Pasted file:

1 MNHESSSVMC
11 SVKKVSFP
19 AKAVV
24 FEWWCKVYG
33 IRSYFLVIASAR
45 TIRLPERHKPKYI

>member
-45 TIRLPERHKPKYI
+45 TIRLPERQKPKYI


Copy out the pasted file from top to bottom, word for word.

1 MNHESSSVMC
11 SVKKVSFP
19 AKAVV
24 FEWWCKVYG
33 IRSYFLVIASAR
45 TIRLPERHKPKYI

>member
-45 TIRLPERHKPKYI
+45 TIRLPERQKPKYI